No more than 18,000 individual refugees — not families, not cases but individuals — are all that will be allowed in the United States over the next year. This number accounts for only .07 percent of total world refugee population when one doesn’t consider asylum-seekers or otherwise displaced people.
This number has never been so low, not even in the wake of the Sept. 11 2001 terrorist attacks, a national tragedy whose magnitude has not been felt on U.S. soil since the Civil War and one that was imposed on this country entirely by actors from outside of the U.S.
For the first time in generations, the U.S. will not lead the world in humanitarianism. We’ve abandoned those who need help in countries fraught with violence and persecution. We have turned our backs entirely on Syria, the country from which 6.7 million refugees, 25 percent of the world’s refugees, come.
All of this is done citing inefficiencies in the system, the ever-growing asylum backlog and dubious claims of national security. These reasons amount to an admission of the fact that we are abandoning our moral and humanitarian imperative not because of the threat refugees pose to the country but because of our own self-contained fears and bureaucratic shortcomings.
Immigrants, especially refugees, do not commit crimes at a higher rate than people born in the U.S. They pose no economic burden on local communities nor do they look to replace our culture with their own. Refugees are not our enemy; they are not to be feared as they are not dangerous.
Unless you have a high-level security clearance in the federal government, it’s likely that the U.S. government knows more about any given refugee than it does about you. The vetting process is massive, is conducted by both the U.S. and the United Nations, and often takes years to complete. We are not protecting ourselves by doing this, we’re only hurting others.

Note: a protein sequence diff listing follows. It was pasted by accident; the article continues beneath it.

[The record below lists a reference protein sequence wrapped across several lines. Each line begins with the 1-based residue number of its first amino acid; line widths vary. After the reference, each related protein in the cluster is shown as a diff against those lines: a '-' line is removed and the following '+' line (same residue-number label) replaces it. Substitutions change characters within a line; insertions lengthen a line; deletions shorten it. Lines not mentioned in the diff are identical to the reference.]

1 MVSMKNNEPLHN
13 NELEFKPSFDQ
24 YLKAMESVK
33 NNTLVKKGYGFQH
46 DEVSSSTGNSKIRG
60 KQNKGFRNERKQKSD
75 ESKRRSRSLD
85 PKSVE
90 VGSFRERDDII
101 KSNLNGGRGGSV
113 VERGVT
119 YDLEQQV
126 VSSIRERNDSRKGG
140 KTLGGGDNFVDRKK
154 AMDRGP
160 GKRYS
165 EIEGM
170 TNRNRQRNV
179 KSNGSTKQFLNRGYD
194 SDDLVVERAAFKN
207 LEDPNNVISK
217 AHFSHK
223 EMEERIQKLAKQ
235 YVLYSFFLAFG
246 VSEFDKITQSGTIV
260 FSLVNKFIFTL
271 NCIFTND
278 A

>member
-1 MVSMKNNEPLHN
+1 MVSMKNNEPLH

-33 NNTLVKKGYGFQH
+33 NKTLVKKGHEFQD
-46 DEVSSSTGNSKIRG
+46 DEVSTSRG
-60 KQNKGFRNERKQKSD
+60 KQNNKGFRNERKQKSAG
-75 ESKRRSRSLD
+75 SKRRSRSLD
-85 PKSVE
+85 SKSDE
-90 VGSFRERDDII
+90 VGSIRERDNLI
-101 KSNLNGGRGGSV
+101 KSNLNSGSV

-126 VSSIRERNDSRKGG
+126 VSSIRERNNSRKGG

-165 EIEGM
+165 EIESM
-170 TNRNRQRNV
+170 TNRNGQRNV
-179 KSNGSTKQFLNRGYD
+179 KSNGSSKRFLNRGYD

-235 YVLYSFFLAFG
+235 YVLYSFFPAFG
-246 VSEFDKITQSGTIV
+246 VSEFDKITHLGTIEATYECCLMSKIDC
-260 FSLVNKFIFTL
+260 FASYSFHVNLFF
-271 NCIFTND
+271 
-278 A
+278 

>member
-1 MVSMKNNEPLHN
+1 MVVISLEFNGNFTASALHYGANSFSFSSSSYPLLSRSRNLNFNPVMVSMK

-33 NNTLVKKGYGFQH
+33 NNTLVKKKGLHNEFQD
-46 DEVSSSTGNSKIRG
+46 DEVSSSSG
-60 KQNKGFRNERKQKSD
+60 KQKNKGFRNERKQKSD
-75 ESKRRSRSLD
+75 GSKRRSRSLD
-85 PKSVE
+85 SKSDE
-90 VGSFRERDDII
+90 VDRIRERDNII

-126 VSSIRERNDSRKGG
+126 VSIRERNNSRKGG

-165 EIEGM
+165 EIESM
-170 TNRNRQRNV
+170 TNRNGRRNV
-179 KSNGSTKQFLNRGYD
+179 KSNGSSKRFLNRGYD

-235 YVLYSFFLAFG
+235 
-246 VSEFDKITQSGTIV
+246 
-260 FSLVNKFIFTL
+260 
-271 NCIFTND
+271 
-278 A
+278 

Every citizen in this country is complicit in this egregious disregard for humanity. Even though no single one of us made this decision, many of us allowed it to happen by way of complacency and assumptions of collective action. Most of us continue to sit and watch our planet deteriorate, we sit and watch as crimes against humanity are committed at our southern border and we sit and watch as people from countries like the Democratic Republic of Congo, Syria, Afghanistan, Burma and Bhutan are forced from their homes, fleeing for their lives and their family’s lives. We now have to look into the eyes of these people, suffering and struggling, and tell them they can’t come in.
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As people, we have a collective and individual responsibility to others. We should help in the same way we’d expect to be helped and fight for the kind of change that minimizes the suffering of others.
Now is as it was: a time to act. We all need to step up, start doing, turning the outrage that we all voice into something tangible. We’re fortunate to have an array of opportunities in the Corridor to do just that.
The Catherine McAuley Center in Cedar Rapids offers various volunteer opportunities to help refugees and immigrants including tutoring. Freedom for Immigrants, the Center for Worker Justice an End ICE in Iowa City work to secure the rights of refugees and immigrants and fight injustice. We can all do something to create a more amicable world and we all should.
Noah Gaber is a communications and outreach volunteer at the Catherine McAuley Center.